Multi-level predictors of young people’s attitude towards gender biases concerning rape, sexual and domestic violence in an intimate relationship among young people, Ebonyi State, Nigeria
Presented by Ifunanya Agu
Many victims of sexual violence, rape, stalking, and intimate partner violence were first victimized at an early age. To cultivate healthy relationships among young people, there is a need to address adverse gender norms and inequalities that facilitate rape and violence in intimate relationships. This study assessed multi-level factors that shape young people’s attitudes towards gender biases about rape, sexual violence, and violence in intimate relationships. Data were collected from 1,020 young people using an interviewer-administered questionnaire. Findings revealed that most (64%) young people agree that when a girl doesn’t physically fight back, you cannot really say it was rape. Many agreed that a girl who is raped is promiscuous or has a bad reputation (50%) and usually did something careless to put herself in that situation (45%). A good number 360(35%) of young people also agree that violence against a wife or girlfriend is a private matter and the girl/young woman 323(32%) should tolerate violence to keep her relationship or family together. Young girls showed a more positive attitude about sexual violence (b=0.10, CI=0.04-0.16), rape (b=0.13, CI=0.07-0.18) and domestic violence (b=0.09, CI= -0.03-0.15), in intimate relationships than young boys.
How to cite: Agu I, Eze I, Agu C, Mbachu C, Onwujekwe O (2023). Multi-level predictors of young people’s attitude towards gender biases concerning rape, sexual and domestic violence in an intimate relationship among young people, Ebonyi State, Nigeria. Presented at EKO 2023 Conference from 16th to 19th August.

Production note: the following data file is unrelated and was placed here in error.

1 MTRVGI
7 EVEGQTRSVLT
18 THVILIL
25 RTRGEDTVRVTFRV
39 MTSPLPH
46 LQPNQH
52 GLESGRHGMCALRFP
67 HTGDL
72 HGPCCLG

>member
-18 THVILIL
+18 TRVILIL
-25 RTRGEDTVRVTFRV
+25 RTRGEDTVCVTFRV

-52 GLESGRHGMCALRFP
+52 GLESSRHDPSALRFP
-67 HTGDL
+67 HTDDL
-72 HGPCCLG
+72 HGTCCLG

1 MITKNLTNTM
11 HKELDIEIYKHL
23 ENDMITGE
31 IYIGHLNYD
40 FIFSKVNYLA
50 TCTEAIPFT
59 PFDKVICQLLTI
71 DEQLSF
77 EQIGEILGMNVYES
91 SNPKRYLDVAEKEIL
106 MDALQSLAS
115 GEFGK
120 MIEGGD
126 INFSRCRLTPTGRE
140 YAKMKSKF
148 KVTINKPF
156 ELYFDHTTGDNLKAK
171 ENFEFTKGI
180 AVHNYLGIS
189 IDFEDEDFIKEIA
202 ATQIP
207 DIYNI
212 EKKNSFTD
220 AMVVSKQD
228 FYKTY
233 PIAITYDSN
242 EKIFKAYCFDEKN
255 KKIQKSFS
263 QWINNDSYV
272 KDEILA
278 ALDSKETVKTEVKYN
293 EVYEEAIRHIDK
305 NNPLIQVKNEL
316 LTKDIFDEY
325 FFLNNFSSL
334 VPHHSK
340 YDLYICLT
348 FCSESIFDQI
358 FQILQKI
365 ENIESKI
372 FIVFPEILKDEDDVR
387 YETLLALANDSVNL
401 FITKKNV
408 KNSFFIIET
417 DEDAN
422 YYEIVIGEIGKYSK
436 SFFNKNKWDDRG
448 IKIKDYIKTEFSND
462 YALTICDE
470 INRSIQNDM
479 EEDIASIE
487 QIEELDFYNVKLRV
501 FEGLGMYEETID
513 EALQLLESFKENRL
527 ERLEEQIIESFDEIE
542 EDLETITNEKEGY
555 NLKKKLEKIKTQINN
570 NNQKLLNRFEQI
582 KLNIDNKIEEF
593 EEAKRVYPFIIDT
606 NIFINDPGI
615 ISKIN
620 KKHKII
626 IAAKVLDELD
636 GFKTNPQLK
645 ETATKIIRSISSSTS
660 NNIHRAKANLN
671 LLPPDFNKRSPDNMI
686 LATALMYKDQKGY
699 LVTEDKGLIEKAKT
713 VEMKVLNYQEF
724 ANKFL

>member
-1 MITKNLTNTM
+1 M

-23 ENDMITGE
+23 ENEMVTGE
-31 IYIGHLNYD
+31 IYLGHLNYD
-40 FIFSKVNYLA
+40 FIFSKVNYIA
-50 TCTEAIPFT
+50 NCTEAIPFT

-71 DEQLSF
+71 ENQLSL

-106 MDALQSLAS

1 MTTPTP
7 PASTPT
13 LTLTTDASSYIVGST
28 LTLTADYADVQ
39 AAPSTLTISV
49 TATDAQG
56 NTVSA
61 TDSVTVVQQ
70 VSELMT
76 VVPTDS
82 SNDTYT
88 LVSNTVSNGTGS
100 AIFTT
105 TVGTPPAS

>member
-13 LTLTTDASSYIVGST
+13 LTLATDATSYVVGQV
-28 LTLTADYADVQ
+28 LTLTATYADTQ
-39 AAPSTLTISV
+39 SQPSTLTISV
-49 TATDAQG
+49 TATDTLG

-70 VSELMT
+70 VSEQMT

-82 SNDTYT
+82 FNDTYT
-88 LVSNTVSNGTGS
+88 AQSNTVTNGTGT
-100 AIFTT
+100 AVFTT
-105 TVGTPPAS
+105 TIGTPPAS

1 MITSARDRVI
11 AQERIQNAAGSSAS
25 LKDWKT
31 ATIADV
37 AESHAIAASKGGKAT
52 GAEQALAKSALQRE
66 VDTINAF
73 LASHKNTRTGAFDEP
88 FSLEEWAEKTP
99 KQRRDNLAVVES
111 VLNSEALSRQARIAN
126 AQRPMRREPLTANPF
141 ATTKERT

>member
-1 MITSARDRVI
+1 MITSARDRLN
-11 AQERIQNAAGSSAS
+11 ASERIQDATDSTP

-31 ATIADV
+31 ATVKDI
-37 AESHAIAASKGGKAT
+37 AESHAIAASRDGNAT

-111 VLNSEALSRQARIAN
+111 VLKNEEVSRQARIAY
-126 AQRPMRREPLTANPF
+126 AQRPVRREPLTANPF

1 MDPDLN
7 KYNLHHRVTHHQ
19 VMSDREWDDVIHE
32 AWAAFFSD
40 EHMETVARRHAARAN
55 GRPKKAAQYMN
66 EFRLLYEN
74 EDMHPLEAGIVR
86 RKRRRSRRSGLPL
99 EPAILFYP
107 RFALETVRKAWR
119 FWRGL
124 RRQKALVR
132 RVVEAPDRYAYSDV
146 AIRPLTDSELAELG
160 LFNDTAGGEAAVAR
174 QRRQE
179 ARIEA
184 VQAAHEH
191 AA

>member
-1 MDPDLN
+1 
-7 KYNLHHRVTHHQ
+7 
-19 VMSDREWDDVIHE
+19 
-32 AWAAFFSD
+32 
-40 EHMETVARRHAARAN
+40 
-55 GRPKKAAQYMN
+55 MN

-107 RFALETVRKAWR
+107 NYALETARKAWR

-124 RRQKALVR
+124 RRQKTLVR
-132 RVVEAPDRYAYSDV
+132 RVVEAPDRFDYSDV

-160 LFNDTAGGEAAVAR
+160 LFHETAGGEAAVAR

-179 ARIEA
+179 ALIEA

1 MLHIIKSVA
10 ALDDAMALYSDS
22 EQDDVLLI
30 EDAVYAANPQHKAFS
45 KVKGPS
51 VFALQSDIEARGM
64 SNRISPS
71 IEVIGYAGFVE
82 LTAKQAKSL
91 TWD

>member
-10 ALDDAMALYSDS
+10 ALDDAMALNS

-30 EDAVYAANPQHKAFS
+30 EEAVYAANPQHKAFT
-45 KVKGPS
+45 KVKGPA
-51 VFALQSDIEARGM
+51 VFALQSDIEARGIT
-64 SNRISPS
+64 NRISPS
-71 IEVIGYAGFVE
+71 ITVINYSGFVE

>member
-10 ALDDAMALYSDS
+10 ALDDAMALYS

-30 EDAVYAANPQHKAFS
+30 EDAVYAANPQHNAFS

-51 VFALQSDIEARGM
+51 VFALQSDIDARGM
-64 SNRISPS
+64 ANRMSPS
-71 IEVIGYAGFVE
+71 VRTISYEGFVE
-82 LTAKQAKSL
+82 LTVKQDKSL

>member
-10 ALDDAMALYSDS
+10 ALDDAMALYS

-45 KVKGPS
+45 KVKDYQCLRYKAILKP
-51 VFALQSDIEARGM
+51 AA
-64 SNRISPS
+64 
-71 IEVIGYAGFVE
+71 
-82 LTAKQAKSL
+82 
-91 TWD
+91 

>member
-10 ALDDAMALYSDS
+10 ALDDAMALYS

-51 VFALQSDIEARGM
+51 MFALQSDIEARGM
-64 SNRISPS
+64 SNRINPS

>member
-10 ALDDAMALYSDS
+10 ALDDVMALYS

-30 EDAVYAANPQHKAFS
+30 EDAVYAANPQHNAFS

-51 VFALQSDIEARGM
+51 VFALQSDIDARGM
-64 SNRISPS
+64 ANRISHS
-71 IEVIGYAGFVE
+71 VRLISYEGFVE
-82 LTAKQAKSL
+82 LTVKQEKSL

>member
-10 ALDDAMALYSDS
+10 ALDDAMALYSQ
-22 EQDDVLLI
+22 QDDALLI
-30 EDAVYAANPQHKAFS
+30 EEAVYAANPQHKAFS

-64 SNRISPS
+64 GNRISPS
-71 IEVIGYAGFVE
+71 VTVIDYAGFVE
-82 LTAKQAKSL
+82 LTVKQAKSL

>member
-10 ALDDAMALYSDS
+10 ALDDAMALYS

How well did an intervention to improve adolescents’ attitudes towards contraception, abortion, and sexual violence work in southeast Nigeria?
Presented by Ifunanya Agu
This study identified the factors that explain the attitudes of adolescents to the use of condoms, contraception, abortion, and sexual violence in urban and rural communities, following the implementation of an intervention in Nigeria. The intervention led to an increased number of adolescents who discuss sex-related matters with someone (b=0.076; cl=-0.02-0.1). Age was a significant predictor of improved attitude to issue on SRH and with every year’s increase in age among adolescents, there was a 5% and 3% increase in a positive attitude towards condom use(b=0.047) and contraception(b=0.025). The FGDs showed that with participation in school- and community-based interventions, adolescents became bolder in their decision to use condoms when engaging in casual sexual intercourse and were more confident and assertive to say no to sexual harassment and forced sex. Adolescents reported that the attitudinal change in condom use decreased the occurrence of parents arresting male sexual partners for getting adolescent females pregnant in the communities. There is a need to sustain and scale up the intervention to cover the entire state and all parts of Nigeria with similar contexts for the universal promotion of positive attitudes towards contraceptive use, abortion, and sexual violence among diverse adolescents.
How to cite: Agu I, Agu C, Eze I, Agu O, Okeke C, Eigbiremolen G, Mbachu C, Onwujekwe O (2023). How well did an intervention to improve adolescents’ attitudes towards contraception, abortion, and sexual violence work in southeast Nigeria? Presented at EKO 2023 Conference from 16th to 19th August.